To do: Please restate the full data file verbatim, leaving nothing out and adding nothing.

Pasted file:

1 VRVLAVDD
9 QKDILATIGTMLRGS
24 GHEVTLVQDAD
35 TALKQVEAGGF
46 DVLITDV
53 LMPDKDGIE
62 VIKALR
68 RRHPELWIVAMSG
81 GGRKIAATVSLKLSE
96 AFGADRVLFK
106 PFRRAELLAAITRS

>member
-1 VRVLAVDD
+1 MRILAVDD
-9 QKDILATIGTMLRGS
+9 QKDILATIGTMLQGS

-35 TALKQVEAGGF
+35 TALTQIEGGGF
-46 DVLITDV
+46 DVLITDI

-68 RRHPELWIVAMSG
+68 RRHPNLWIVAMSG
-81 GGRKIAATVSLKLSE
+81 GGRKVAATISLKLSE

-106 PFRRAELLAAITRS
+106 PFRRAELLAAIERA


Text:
1 VRVLAVDD
9 QKDILATIGTMLRGS
24 GHEVTLVQDAD
35 TALKQVEAGGF
46 DVLITDV
53 LMPDKDGIE
62 VIKALR
68 RRHPELWIVAMSG
81 GGRKIAATVSLKLSE
96 AFGADRVLFK
106 PFRRAELLAAITRS

>member
-1 VRVLAVDD
+1 MRILAVDD
-9 QKDILATIGTMLRGS
+9 QKDILATIGTMLQGS

-35 TALKQVEAGGF
+35 TALTQIEGGGF
-46 DVLITDV
+46 DVLITDI

-68 RRHPELWIVAMSG
+68 RRHPNLWIVAMSG
-81 GGRKIAATVSLKLSE
+81 GGRKVAATISLKLSE

-106 PFRRAELLAAITRS
+106 PFRRAELLAAIERA